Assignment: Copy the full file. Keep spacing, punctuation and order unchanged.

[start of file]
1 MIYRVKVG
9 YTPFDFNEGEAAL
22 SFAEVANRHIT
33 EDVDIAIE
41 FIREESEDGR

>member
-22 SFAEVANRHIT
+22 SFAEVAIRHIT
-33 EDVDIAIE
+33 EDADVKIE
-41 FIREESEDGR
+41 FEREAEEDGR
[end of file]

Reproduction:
1 MIYRVKVG
9 YTPFDFNEGEAAL
22 SFAEVANRHIT
33 EDVDIAIE
41 FIREESEDGR

>member
-22 SFAEVANRHIT
+22 SFAEVAIRHIT
-33 EDVDIAIE
+33 EDADVKIE
-41 FIREESEDGR
+41 FEREAEEDGR